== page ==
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Adriel hosts recognition dinner for local safety services

Law enforcement and first responders in West Liberty regularly interact with students and staff at Adriel schools, but those connections usually occur in times of distress and uncertainty.

But a law enforcement and first responders recognition dinner hosted Thursday on the Adriel campus allowed for more fun interactions among police, fire and EMS and the youths they help protect.


From the left: West Liberty Police Chief Shane Oelker, Macochee EMS Chief Chris Jones and Fire Chief John Esch pose Thursday with plaques they received at Adriel School. EXAMINER PHOTO | NATE SMITH

The event was also a chance for school officials to formally thank their local first responders for their service to the school, organizers said.

David Fullmer, residential manager at Adriel’s West Liberty campus, said the night when firefighters had to make multiple runs out to the school because a new student kept pulling the fire alarm was when he realized the local safety services deserved a bit of formal recognition.

Mr. Fullmer worked with Kerry Beck, residential clinical director to organize the event.

“We thought about cookies, but they deserve something bigger than that,” Mr. Fullmer said. “This dinner is our way of saying thanks.

“They deal with people in some really tough situations and they do it without much praise or recognition.”

John Esch, fire chief; Shane Oelker, police chief; and Chris Jones, chief of the Macochee Joint Ambulance District each received a plaque for their service to the community and to Adriel, specifically.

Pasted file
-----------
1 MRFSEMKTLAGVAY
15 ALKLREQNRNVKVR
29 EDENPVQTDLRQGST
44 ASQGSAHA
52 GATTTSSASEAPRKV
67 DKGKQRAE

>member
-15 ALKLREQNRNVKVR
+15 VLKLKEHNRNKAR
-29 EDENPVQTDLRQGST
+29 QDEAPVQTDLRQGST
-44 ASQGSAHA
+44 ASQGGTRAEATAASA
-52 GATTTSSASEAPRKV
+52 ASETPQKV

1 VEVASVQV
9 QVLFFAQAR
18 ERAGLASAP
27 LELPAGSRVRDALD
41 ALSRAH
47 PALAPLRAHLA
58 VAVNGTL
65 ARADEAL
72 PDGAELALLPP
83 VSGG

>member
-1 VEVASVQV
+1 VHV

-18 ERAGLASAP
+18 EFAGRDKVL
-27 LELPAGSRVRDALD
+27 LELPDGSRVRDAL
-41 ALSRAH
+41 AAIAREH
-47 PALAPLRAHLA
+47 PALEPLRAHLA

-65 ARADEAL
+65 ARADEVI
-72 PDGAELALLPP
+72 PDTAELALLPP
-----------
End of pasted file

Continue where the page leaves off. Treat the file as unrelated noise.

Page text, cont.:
The departments also received a standing ovation from the staff and students.

A few Adriel students also spoke about what they appreciated most about each of the police, EMS and fire departments.

“It means a lot to us that the school cared enough to have this kind of dinner,” Chief Oelker said. “We do our jobs and don’t expect any recognition.

“That’s not why we do it.”

Chief Oelker also discussed the connection with many of the students.

“You see these kids and learn their names and develop a relationship with them,” he said. “It’s nice to smile and have fun with them.”

Chief Jones agreed.

“Usually if we’re out here it’s because something bad might’ve happened,” he said. “This is a chance to really spend some time with the kids in a situation where it’s not so scary.”

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